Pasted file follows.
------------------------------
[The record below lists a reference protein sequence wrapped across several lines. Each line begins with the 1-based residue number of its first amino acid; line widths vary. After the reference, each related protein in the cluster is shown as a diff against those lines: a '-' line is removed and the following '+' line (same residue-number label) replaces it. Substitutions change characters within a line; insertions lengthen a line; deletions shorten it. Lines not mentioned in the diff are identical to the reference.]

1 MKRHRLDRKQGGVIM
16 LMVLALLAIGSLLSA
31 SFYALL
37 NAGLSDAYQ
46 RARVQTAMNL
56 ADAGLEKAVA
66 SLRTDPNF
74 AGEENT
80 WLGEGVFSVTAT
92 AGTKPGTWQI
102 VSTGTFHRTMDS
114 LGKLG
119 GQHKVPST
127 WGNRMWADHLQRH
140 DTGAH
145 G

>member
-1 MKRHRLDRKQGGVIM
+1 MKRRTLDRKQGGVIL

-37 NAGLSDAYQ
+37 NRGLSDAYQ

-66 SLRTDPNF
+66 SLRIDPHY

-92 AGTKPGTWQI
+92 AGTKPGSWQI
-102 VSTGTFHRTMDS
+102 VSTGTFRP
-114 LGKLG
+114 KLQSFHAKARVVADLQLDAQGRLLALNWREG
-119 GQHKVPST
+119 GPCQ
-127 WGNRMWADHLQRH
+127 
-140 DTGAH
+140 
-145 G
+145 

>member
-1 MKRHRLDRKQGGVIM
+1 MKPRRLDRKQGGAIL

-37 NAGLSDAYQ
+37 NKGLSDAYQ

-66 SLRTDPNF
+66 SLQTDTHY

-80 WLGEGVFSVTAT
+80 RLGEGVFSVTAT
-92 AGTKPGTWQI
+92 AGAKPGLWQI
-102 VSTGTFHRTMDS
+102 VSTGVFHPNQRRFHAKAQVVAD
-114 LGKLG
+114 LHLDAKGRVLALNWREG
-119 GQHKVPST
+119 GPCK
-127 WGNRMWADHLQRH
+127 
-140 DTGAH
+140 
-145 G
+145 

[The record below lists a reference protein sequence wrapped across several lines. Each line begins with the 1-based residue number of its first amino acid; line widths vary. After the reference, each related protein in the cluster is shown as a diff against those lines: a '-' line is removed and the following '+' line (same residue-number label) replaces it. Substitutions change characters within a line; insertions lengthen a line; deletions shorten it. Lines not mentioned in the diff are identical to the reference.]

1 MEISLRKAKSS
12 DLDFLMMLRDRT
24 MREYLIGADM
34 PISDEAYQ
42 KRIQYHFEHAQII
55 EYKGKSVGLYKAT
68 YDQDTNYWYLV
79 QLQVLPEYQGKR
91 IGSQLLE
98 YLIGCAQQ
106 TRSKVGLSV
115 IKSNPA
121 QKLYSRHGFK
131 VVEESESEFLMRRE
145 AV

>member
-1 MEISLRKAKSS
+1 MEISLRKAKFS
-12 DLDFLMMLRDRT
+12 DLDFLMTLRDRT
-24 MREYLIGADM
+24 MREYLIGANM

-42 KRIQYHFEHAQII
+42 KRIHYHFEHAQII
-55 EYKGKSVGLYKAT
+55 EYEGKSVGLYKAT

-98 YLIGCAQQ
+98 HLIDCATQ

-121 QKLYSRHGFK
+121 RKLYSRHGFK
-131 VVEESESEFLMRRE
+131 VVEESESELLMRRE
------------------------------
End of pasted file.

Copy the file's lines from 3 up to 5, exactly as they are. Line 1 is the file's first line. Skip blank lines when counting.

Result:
16 LMVLALLAIGSLLSA
31 SFYALL
37 NAGLSDAYQ